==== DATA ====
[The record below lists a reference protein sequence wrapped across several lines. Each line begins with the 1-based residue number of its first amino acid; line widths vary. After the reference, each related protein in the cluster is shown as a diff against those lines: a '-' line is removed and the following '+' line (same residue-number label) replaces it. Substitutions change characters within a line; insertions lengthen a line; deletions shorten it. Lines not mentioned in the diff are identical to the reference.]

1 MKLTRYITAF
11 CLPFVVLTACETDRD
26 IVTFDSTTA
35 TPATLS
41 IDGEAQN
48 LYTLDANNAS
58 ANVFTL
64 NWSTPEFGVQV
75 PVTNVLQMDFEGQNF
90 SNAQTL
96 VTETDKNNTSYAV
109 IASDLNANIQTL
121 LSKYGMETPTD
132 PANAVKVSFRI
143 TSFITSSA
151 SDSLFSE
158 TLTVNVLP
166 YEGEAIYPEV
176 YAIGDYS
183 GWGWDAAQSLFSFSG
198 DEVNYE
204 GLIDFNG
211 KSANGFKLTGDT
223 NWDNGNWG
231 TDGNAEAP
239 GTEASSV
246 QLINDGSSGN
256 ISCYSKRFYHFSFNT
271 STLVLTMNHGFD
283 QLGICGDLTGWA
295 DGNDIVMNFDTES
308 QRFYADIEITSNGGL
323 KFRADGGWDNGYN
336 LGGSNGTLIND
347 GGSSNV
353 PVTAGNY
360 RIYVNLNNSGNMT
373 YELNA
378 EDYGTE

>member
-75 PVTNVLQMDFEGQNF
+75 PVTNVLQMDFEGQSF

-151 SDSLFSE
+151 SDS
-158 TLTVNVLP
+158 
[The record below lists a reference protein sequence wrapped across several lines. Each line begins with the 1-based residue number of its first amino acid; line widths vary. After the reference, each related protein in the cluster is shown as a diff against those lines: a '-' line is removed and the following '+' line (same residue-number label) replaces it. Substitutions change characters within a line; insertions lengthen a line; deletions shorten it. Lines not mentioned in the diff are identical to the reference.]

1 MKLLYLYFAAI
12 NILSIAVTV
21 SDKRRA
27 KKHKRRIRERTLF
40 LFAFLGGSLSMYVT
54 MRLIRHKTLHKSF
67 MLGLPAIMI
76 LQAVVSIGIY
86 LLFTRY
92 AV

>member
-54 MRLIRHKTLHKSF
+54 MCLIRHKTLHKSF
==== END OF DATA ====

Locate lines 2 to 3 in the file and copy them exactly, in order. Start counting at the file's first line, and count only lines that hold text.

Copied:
1 MKLTRYITAF
11 CLPFVVLTACETDRD